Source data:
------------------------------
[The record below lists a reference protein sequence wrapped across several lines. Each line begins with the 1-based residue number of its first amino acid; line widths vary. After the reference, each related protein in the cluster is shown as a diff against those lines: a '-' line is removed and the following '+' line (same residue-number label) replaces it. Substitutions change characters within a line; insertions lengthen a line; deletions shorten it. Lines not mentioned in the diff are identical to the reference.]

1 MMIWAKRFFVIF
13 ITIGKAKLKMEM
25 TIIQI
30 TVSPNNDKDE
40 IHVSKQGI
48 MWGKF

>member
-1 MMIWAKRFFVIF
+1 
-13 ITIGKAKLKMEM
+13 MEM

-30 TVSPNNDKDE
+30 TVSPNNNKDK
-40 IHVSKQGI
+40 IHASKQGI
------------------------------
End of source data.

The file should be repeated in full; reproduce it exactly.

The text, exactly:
[The record below lists a reference protein sequence wrapped across several lines. Each line begins with the 1-based residue number of its first amino acid; line widths vary. After the reference, each related protein in the cluster is shown as a diff against those lines: a '-' line is removed and the following '+' line (same residue-number label) replaces it. Substitutions change characters within a line; insertions lengthen a line; deletions shorten it. Lines not mentioned in the diff are identical to the reference.]

1 MMIWAKRFFVIF
13 ITIGKAKLKMEM
25 TIIQI
30 TVSPNNDKDE
40 IHVSKQGI
48 MWGKF

>member
-1 MMIWAKRFFVIF
+1 
-13 ITIGKAKLKMEM
+13 MEM

-30 TVSPNNDKDE
+30 TVSPNNNKDK
-40 IHVSKQGI
+40 IHASKQGI